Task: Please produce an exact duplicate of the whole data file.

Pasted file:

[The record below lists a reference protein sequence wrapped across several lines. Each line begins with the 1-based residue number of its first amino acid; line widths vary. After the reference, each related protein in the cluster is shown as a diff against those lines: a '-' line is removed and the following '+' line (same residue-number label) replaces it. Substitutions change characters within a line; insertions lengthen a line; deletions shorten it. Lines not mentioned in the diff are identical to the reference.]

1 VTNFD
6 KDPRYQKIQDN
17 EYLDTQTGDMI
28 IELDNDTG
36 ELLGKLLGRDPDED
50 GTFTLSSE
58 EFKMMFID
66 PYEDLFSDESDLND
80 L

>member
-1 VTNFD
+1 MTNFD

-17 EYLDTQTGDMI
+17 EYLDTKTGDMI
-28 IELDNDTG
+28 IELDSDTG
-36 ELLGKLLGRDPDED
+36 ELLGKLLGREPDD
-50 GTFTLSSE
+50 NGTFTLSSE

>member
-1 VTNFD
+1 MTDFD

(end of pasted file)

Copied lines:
[The record below lists a reference protein sequence wrapped across several lines. Each line begins with the 1-based residue number of its first amino acid; line widths vary. After the reference, each related protein in the cluster is shown as a diff against those lines: a '-' line is removed and the following '+' line (same residue-number label) replaces it. Substitutions change characters within a line; insertions lengthen a line; deletions shorten it. Lines not mentioned in the diff are identical to the reference.]

1 VTNFD
6 KDPRYQKIQDN
17 EYLDTQTGDMI
28 IELDNDTG
36 ELLGKLLGRDPDED
50 GTFTLSSE
58 EFKMMFID
66 PYEDLFSDESDLND
80 L

>member
-1 VTNFD
+1 MTNFD

-17 EYLDTQTGDMI
+17 EYLDTKTGDMI
-28 IELDNDTG
+28 IELDSDTG
-36 ELLGKLLGRDPDED
+36 ELLGKLLGREPDD
-50 GTFTLSSE
+50 NGTFTLSSE

>member
-1 VTNFD
+1 MTDFD